Why don't the presidents of theological schools embrace fundraising? Instead, we deny its importance, shuffle it off to others, or claim that it's not our gift. We ask, "Did I spend years working on a Ph.D. so I could sit on a golf cart asking for money?"
Yes, you did. And it was worth it.
The prophet Jeremiah warned people about idols: "Like a scarecrow in a cucumber field are they," he said. "They must be carried, because they cannot walk! Do not fear them, for they can do no harm, nor can they do any good" (Jeremiah 10:5).
Scarecrows keep birds from raiding a garden. But for some presidents, fundraising is a scarecrow, spooking and preventing them from enjoying the fruits of God's harvest.
I say, ignore the scarecrow. Years of study and teaching are exactly what have prepared you to share your school's vision with a potential donor. If you hadn't done that work, you wouldn't be in this role.
People need to know who is thinking about the school's mission every day - who is driving its strategy and caring for its spiritual and organizational needs. As the president, they trust you because you did the tough work of readying yourself for this role. And they will listen to you if you are willing to lay down the lexicon, turn off the computer, and sit, person to person.
You are the teller of the story: Where your school started, what drove the institution during the hard times, and how God has met your needs in both special and ordinary ways. Donors need to hear this from you. And as you repeat this story, you will find that it defines and refines your vision.
Meanwhile, as the president, you have special access to people with wealth. It's important to examine our motivations and not to ignore the widow's mite, but it's also a fact of life that people whose resources can buoy your institution want to talk to the top person. By sharing your school's vision with them, you are being strategic, building avenues into the lives of people who have many suitors and many competing commitments.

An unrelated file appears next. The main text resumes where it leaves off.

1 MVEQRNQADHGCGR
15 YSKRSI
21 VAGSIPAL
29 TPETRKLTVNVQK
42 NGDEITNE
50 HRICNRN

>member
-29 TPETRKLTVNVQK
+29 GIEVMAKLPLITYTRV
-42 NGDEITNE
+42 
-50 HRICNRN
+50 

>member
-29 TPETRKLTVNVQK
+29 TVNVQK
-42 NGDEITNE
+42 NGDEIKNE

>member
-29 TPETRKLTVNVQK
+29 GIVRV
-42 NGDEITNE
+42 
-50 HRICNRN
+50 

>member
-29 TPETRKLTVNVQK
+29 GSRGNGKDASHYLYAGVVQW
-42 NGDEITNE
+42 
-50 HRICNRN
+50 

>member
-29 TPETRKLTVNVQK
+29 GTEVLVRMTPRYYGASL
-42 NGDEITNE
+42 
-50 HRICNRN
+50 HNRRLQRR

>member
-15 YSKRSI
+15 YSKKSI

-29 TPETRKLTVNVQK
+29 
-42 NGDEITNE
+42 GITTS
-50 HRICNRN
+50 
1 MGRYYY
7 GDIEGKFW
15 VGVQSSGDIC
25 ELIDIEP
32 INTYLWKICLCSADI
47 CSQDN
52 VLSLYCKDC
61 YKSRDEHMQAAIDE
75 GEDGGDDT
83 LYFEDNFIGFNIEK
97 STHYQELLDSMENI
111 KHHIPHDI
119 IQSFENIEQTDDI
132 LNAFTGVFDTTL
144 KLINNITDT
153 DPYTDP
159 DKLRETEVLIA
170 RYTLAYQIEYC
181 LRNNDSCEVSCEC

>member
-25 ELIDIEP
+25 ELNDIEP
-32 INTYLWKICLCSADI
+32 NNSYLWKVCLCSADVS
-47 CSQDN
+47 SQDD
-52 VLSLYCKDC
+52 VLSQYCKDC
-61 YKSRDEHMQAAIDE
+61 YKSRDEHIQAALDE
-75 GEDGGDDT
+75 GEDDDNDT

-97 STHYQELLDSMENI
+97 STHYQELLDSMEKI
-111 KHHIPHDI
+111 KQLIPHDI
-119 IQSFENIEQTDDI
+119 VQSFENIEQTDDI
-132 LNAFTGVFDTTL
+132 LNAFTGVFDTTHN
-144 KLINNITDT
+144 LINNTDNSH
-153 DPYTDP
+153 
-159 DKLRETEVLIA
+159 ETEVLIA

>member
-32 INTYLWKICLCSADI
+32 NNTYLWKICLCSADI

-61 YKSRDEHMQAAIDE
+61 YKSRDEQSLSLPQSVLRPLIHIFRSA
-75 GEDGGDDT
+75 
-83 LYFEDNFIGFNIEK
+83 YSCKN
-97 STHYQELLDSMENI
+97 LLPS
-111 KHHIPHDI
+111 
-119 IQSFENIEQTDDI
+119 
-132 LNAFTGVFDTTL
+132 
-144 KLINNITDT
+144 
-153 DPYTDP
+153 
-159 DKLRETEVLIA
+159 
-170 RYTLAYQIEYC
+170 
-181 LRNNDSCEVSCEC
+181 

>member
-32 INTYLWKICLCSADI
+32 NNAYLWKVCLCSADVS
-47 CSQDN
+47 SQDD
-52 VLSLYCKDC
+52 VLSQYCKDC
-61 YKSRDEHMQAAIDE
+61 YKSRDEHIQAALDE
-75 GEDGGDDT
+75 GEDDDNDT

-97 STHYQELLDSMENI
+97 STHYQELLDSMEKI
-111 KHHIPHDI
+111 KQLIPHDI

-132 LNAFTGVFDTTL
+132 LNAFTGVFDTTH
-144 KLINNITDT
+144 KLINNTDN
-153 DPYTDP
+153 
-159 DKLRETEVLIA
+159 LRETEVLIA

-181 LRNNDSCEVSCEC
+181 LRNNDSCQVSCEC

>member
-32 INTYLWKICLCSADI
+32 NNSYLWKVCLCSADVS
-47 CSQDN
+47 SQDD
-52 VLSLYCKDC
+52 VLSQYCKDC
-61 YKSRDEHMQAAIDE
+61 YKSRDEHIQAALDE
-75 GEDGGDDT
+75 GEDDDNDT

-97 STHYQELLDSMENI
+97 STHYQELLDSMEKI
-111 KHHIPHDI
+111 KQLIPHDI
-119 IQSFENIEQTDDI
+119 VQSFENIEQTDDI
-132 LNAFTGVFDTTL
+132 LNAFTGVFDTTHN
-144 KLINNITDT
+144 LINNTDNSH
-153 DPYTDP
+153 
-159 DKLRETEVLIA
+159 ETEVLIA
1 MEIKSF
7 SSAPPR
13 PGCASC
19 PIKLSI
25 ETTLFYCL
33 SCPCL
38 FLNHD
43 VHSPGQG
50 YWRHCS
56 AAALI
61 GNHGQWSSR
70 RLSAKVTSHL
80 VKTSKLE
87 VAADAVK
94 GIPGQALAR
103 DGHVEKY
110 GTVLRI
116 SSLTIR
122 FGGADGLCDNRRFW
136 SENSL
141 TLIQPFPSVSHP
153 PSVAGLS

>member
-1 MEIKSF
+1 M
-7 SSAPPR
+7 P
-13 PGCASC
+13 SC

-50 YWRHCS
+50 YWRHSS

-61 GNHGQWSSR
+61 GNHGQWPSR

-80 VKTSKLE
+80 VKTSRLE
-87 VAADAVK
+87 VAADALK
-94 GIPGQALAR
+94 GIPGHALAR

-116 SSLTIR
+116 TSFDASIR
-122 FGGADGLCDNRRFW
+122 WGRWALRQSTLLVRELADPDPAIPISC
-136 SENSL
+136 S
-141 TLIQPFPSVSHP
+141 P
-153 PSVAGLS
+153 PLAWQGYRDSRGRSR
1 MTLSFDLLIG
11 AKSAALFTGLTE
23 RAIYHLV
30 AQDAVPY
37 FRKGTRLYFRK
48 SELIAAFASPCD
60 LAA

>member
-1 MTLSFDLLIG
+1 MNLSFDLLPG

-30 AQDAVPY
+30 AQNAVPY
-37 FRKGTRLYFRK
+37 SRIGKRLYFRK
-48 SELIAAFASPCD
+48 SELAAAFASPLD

As a president, when you meet with donor prospects, you are pushed in new ways. They reply with questions and bring up issues that don't permit rote responses. If they earned their money through dynamic and creative thinking, they will also pose tough questions of you, and your own thinking will be clarified and enriched.
When you meet with donors, you are renewed spiritually. Your senior role gives you a position of respect and provides room for you to discuss questions of eternal significance with people who may not usually take time for such matters. And you can become the receiver too.
Senior donor development is the purview of the president. Before I embraced the calling of donor development, I found that those scarecrows were flapping their puny arms in the breeze, trying to keep me from enjoying the vital resources that God had raised up for my institution's life and health.
But then I learned to see it the other way. I learned to find joy and meaning in sitting at lunch, or dangling my legs over the side of a golf cart. I found that I was doing for others what we call our graduates to do: minister into hungry and needy lives.
A director emeritus of In Trust, Brian C. Stiller is president of the Tyndale Foundation in Toronto. From 1995 to 2009, he was president of Tyndale University College & Seminary.
Article from: Autumn 2010